The Senate’s Patient Protection and Affordable Care Act mirrors the Senate Finance Committee’s proposal to modify local Medicare Advantage (MA) Plan payments by moving to an enrollment-weighted average competitive bidding system.
Currently, local benchmarks reflect Adjusted Community Rate for each county, as updated annually over the past several years. To calculate Plan payments, MA Organizations annually submit bids for their plan benefit packages that are compared to the benchmark for the county/counties in the Plan’s service area.
Under the Senate bill, by CY 2015, benchmarks would equal enrollment-weighted averages of local MA Plan bids for the service area. A ceiling would be established in each area so that local benchmarks could not exceed the levels that would have existed under current law.
What’s at Stake
The Senate proposal is markedly different from H.R. 3962, which would phase in benchmarks equal to the adjusted average per capita cost estimate payable under traditional Fee-For-Service Medicare. Importantly, the House bill would initiate the transition beginning with the 2011 benefit year, as compared to the Senate proposal, which would initiate the transition with the 2012 benefit year.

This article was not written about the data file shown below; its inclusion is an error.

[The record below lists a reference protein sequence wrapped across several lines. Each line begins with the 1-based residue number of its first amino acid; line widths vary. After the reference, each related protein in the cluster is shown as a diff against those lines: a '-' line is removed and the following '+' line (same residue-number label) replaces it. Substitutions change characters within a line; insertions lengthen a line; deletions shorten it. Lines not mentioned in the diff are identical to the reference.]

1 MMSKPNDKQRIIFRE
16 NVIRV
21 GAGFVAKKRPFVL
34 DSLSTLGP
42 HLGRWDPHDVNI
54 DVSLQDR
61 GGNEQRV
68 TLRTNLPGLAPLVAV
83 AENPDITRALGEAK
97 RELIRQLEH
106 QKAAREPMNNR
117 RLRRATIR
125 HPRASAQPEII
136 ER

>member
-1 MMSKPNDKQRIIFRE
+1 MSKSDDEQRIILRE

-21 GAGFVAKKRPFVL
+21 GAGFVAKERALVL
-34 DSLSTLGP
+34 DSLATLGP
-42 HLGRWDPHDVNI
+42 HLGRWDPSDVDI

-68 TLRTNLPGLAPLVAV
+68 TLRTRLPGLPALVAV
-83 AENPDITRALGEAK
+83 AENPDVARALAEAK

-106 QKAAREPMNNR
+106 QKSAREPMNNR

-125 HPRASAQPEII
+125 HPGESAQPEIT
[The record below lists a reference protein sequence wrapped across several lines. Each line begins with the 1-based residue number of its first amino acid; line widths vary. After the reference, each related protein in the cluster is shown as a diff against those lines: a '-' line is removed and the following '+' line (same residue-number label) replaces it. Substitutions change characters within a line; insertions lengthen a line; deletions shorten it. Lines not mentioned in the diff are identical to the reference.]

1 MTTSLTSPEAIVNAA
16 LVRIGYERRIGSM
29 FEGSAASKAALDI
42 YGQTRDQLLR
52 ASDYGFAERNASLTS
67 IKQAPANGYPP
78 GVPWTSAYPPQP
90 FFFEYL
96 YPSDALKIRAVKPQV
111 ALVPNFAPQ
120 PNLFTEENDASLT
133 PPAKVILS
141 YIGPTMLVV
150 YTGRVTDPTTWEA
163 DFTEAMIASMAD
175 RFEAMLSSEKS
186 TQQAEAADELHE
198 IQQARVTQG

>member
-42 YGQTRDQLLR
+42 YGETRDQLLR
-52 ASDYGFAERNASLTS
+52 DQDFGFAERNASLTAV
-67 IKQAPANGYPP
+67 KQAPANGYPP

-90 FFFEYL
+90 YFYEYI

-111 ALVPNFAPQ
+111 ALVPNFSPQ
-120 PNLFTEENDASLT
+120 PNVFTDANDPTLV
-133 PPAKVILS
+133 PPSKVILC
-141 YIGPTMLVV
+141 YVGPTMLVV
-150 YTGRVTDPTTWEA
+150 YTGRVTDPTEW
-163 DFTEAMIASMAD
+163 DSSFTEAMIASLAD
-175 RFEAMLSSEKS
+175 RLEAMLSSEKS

Steps to Consider
The Senate bill is estimated to reduce MA Plan payments by $118 billion between 2010 and 2019, the traditional 10-year cost estimate period. The Congressional Budget Office estimates that H.R. 3962 would reduce MA Plan payments by $170 billion in the same period.
In anticipation of these reforms, MA Organizations should begin to analyze their plan benefit packages, provider payment arrangements and member populations, and to discern the extent to which they can modify operations and/or develop and implement new initiatives.